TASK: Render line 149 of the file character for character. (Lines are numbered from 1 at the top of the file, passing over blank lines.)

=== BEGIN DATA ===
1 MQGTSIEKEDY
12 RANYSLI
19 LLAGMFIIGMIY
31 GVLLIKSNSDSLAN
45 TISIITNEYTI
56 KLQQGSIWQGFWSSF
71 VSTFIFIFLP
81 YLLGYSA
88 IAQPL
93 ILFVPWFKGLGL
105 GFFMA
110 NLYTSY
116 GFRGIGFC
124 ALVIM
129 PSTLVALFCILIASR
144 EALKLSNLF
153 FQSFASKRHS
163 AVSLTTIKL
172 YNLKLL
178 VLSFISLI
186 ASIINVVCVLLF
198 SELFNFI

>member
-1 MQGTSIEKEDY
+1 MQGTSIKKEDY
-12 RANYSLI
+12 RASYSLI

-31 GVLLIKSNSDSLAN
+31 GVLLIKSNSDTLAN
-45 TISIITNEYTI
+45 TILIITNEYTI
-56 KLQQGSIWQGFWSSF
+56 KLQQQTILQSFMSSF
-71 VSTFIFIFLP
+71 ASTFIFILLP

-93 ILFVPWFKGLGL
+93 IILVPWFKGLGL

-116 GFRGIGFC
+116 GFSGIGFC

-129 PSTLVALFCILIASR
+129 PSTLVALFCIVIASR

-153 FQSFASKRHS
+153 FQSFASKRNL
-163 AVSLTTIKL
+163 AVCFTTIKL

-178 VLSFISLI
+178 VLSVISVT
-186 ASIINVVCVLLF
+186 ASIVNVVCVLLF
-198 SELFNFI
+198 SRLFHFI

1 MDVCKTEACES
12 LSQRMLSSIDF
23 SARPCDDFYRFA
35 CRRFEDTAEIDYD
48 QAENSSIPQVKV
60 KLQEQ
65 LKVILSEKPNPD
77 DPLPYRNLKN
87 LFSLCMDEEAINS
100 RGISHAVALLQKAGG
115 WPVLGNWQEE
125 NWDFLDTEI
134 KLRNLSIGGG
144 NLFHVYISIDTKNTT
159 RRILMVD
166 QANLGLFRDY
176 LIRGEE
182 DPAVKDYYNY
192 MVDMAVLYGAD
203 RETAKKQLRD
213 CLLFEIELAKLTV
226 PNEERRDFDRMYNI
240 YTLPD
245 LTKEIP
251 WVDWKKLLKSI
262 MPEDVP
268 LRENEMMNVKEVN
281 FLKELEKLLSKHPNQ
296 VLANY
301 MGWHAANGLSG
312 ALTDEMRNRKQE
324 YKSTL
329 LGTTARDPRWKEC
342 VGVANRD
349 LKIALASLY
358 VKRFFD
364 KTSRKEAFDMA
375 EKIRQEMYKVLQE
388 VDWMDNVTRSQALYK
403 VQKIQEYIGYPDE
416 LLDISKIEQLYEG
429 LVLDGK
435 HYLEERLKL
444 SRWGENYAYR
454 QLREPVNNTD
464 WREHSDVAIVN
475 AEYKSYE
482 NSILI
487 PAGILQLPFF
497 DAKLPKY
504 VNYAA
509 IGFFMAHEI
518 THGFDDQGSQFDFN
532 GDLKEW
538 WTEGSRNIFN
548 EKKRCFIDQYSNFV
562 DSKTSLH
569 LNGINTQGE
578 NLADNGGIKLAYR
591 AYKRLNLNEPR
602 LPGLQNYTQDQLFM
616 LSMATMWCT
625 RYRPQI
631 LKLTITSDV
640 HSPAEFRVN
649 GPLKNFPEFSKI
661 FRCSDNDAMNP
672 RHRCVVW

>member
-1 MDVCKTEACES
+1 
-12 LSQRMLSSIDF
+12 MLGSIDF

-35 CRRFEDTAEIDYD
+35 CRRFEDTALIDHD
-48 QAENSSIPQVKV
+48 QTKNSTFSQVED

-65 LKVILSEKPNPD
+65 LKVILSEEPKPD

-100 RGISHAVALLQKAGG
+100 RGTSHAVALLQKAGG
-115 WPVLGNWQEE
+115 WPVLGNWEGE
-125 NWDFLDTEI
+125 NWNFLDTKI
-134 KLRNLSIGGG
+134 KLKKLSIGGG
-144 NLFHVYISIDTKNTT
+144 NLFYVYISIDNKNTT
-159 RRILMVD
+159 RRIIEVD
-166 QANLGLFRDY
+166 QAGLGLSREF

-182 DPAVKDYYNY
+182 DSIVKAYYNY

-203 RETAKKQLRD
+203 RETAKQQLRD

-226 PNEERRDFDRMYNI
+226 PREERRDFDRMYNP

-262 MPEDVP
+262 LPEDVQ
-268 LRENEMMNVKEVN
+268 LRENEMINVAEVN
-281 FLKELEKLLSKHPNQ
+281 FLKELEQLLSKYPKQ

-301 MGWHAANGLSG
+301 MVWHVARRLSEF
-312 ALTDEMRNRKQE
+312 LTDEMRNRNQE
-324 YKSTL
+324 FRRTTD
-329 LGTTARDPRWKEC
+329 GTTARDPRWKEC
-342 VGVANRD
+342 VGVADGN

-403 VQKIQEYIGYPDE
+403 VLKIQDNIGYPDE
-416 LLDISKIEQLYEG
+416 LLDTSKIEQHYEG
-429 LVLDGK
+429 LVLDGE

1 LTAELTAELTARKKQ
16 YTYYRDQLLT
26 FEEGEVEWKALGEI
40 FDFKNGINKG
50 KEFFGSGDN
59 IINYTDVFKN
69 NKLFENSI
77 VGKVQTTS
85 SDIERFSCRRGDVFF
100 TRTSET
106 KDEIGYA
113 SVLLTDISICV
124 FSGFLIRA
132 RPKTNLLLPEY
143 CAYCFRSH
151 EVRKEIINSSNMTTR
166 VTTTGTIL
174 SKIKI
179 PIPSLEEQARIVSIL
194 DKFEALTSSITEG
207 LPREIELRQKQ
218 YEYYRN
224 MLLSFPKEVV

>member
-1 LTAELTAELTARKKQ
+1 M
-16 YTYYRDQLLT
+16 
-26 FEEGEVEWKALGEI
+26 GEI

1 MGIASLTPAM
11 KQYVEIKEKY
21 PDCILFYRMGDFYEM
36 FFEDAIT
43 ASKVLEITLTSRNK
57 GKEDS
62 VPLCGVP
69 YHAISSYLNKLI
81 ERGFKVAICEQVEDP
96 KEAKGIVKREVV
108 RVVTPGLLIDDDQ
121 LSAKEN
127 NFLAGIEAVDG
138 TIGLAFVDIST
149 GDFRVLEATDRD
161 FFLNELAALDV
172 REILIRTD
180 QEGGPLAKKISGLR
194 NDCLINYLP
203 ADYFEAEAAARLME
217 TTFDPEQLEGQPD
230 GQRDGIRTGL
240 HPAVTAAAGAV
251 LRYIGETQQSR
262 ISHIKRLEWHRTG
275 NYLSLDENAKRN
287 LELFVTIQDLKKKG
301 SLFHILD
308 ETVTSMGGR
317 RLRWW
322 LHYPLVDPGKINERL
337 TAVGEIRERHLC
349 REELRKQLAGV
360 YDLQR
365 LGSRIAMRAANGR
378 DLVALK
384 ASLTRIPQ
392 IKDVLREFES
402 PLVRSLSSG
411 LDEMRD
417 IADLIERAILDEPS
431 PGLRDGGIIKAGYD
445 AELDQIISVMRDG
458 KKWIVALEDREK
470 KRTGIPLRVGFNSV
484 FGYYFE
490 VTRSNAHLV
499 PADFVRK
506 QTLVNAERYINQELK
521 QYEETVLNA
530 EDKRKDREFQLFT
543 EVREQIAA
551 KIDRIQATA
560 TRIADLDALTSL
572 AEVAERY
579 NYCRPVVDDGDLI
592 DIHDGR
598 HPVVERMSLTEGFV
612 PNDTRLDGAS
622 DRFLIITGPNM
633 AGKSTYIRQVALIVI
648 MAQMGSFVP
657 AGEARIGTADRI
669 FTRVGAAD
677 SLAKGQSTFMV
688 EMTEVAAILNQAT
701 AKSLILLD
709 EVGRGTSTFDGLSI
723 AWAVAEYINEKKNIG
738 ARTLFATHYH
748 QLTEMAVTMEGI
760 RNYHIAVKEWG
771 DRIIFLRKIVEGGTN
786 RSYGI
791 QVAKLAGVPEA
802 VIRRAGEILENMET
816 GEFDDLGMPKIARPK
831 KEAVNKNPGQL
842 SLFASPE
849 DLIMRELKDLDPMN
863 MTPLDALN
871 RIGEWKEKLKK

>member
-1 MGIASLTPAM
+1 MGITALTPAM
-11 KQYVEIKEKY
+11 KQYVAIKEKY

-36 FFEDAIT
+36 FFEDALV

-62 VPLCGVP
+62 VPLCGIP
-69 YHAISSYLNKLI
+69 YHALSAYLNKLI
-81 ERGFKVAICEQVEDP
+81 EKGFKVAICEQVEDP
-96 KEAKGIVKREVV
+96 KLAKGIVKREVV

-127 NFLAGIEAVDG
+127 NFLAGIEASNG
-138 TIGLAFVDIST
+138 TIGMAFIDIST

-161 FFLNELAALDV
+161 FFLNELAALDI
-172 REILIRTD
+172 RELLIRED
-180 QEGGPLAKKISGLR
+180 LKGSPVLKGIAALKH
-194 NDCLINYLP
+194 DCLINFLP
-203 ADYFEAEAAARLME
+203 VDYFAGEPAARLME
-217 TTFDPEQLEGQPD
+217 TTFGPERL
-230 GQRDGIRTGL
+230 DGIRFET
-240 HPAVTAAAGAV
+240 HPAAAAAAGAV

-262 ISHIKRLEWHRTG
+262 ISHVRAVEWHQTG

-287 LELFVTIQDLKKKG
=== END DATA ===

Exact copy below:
-226 PNEERRDFDRMYNI